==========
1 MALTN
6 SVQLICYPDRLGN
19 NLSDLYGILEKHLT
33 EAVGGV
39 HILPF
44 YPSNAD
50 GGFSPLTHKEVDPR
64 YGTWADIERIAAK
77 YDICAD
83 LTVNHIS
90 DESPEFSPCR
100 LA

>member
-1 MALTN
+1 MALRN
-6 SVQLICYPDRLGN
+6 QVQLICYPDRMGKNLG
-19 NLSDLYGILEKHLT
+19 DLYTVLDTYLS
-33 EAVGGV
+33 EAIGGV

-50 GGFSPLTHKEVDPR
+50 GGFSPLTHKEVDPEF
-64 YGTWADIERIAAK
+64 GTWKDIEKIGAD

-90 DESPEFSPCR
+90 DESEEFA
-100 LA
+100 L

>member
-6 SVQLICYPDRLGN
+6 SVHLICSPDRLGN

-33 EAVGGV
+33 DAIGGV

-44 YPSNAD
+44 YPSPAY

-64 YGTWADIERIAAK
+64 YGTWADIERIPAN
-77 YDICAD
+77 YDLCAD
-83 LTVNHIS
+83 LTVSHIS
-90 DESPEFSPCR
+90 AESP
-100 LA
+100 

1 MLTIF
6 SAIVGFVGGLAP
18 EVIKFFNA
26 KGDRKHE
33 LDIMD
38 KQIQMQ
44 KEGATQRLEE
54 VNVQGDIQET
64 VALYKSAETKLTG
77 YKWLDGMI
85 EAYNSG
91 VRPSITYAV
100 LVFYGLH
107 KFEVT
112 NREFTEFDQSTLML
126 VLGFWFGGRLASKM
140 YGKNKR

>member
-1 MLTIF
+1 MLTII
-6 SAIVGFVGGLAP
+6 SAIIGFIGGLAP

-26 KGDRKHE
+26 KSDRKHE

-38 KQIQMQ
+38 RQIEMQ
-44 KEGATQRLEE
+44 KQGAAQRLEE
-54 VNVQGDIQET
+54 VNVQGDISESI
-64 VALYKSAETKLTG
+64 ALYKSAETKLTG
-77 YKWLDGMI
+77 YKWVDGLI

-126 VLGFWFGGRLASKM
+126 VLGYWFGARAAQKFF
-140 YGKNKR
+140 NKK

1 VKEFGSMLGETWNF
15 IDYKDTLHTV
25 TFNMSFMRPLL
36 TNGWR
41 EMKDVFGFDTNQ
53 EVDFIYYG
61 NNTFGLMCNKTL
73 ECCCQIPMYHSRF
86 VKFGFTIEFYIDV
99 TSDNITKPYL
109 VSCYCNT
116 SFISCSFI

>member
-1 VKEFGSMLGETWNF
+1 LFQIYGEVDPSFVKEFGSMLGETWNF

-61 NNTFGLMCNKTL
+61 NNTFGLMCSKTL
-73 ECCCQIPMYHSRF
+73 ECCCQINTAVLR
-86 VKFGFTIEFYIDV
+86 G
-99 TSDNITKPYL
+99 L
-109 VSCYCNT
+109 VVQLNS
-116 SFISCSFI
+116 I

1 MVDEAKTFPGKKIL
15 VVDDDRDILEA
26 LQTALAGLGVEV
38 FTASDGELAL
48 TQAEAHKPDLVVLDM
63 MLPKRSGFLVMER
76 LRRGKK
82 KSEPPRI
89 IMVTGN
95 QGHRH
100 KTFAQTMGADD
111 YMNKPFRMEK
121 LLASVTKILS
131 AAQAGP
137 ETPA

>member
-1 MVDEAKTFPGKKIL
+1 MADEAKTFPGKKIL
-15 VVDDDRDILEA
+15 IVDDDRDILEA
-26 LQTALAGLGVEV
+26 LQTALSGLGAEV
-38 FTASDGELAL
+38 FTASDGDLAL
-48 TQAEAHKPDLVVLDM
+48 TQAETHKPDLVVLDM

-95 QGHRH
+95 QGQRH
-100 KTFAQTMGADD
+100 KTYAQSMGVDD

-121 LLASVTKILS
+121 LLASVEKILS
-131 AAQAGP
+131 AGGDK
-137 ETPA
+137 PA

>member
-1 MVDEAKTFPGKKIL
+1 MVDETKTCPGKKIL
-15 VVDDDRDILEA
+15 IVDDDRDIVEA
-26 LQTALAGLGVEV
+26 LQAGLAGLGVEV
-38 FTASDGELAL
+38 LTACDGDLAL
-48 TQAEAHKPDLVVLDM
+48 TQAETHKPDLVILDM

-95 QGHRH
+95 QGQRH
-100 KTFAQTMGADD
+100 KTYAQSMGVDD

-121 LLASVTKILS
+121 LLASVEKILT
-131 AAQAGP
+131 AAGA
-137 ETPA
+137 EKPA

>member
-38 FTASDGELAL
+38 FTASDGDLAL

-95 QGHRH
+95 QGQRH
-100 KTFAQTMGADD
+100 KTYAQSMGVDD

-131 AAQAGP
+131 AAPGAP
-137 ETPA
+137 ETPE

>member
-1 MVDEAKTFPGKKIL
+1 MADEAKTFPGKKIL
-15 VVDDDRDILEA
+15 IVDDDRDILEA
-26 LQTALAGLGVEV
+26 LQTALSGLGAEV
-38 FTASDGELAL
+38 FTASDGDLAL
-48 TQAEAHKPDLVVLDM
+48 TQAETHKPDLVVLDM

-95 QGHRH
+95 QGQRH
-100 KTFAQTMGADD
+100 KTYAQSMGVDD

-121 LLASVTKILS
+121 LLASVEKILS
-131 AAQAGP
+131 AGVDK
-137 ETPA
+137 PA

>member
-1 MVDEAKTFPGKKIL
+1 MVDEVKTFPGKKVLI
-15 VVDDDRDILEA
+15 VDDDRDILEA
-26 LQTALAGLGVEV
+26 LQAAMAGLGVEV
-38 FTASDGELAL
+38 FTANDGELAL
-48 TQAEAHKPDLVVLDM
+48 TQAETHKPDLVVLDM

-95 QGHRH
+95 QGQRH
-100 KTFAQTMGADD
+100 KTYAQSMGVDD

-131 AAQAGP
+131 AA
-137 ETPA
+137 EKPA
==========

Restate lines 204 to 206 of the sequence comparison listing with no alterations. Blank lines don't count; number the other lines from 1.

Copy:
-15 VVDDDRDILEA
+15 VDDDRDILEA
-26 LQTALAGLGVEV